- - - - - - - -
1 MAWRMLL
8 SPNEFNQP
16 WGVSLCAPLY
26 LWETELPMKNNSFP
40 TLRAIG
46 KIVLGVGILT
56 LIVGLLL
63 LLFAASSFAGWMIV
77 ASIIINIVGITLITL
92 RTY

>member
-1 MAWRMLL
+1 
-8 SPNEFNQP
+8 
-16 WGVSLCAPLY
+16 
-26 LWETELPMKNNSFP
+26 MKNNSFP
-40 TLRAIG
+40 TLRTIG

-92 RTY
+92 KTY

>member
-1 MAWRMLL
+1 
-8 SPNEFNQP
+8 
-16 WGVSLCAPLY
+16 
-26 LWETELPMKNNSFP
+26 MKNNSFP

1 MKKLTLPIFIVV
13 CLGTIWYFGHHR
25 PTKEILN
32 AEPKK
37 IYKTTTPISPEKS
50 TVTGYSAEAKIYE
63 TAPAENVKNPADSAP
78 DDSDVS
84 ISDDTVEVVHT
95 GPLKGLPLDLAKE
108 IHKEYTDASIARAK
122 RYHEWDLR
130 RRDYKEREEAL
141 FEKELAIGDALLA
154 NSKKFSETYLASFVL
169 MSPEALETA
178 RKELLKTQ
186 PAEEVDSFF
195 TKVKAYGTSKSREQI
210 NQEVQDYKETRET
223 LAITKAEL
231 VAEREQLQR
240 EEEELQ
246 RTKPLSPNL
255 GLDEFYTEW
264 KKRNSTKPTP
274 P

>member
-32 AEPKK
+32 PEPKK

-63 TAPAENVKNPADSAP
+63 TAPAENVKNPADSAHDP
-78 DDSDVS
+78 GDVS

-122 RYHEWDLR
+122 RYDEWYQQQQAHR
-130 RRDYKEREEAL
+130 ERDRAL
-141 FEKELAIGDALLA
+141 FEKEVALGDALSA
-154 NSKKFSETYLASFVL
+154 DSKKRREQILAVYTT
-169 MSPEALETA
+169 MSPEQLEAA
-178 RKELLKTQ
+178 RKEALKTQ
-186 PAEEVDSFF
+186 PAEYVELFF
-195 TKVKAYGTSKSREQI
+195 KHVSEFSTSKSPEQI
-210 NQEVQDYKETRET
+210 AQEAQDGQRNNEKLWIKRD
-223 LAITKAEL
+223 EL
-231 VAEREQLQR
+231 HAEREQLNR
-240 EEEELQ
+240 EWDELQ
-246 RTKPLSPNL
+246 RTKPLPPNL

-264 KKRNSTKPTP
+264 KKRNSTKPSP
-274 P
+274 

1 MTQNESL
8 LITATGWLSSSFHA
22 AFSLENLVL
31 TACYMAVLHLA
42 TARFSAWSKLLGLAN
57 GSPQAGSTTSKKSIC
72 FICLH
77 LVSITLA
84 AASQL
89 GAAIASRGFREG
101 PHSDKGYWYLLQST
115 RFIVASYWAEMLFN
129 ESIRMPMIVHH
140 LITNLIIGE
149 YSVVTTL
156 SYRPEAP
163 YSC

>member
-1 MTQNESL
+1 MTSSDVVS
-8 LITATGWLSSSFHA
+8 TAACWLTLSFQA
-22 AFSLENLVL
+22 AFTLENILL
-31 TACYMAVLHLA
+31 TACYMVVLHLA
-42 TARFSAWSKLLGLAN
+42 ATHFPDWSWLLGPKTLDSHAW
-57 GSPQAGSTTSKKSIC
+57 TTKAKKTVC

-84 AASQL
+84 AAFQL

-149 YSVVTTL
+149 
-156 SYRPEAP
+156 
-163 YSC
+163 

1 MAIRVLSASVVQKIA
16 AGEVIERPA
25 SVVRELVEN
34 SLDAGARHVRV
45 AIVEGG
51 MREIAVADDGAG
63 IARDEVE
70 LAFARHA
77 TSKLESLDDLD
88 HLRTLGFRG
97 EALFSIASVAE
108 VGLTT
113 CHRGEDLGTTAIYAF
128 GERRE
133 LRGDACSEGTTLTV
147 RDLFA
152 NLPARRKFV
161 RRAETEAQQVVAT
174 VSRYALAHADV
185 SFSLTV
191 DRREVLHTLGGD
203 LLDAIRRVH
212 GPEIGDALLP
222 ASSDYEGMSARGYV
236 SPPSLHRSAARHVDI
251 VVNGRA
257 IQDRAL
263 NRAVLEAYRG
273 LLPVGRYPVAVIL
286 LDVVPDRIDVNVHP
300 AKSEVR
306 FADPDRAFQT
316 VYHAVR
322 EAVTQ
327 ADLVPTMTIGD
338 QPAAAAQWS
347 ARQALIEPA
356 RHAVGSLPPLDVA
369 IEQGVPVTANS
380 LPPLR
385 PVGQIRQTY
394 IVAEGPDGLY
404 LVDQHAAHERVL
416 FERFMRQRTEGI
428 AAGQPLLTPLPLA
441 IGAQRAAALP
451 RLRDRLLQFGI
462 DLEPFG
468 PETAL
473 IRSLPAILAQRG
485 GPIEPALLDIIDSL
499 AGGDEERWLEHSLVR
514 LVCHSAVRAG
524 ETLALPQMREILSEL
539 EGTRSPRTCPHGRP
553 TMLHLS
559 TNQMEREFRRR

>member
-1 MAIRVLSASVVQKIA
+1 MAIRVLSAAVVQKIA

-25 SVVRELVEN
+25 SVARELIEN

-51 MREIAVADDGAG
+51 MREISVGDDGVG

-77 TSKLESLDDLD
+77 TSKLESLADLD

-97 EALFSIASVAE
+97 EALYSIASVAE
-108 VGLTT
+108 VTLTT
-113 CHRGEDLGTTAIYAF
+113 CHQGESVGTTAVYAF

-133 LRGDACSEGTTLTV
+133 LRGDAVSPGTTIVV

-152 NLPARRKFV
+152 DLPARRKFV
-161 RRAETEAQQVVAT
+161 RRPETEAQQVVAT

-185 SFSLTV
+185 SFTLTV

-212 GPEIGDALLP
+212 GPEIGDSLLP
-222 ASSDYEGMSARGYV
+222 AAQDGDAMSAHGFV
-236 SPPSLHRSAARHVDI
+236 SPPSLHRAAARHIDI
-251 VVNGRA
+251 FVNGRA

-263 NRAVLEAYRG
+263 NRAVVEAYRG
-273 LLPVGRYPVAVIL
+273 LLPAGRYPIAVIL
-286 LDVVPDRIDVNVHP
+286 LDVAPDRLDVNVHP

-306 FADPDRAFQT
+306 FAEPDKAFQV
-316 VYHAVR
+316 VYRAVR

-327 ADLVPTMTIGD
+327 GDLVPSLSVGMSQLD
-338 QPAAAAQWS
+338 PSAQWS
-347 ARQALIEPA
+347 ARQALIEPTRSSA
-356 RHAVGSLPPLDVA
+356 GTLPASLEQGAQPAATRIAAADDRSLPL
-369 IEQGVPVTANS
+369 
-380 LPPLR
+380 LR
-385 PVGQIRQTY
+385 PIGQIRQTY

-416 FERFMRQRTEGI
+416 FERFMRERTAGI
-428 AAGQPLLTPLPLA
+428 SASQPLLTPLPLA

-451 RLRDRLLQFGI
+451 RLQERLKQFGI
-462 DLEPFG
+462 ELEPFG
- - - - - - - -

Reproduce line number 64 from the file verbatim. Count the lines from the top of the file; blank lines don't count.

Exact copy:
+63 TAPAENVKNPADSAHDP